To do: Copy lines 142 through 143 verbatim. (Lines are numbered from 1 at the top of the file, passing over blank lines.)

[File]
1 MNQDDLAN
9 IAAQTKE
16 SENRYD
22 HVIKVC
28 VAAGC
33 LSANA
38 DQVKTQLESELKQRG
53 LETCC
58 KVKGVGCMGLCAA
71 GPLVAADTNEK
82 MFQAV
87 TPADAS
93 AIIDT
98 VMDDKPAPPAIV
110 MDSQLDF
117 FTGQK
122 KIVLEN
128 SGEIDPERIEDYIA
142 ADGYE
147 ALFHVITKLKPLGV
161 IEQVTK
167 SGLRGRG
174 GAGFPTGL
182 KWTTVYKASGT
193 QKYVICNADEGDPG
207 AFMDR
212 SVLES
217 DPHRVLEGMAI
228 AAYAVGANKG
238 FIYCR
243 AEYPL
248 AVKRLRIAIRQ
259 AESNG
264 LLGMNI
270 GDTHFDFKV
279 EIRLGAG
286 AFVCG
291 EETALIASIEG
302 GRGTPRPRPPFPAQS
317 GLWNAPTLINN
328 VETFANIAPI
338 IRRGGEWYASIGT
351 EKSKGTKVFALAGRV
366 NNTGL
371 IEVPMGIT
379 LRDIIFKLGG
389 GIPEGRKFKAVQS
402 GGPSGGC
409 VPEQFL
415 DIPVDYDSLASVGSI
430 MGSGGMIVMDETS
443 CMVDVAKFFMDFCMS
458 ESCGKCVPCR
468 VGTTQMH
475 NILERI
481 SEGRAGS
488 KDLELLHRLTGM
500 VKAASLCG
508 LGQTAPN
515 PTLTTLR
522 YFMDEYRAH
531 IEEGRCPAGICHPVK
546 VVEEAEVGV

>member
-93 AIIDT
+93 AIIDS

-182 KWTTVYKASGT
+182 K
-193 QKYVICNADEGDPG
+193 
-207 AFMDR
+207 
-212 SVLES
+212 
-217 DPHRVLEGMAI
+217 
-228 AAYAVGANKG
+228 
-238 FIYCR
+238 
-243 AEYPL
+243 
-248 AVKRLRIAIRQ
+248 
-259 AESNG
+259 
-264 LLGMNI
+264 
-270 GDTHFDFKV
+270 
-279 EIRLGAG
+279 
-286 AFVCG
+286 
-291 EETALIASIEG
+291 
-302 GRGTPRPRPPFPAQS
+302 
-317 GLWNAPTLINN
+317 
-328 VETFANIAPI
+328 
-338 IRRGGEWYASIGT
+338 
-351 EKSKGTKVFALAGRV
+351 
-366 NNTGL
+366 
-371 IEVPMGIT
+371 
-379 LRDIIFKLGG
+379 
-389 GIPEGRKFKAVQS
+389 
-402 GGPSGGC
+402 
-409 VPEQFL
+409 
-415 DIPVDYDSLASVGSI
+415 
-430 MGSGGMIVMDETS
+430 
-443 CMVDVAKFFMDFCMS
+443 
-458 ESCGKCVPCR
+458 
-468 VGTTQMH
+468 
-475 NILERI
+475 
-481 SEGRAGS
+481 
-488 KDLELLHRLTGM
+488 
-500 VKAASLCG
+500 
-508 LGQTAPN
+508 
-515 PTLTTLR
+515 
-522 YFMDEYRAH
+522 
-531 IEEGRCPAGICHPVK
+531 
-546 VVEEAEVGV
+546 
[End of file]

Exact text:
+522 
-531 IEEGRCPAGICHPVK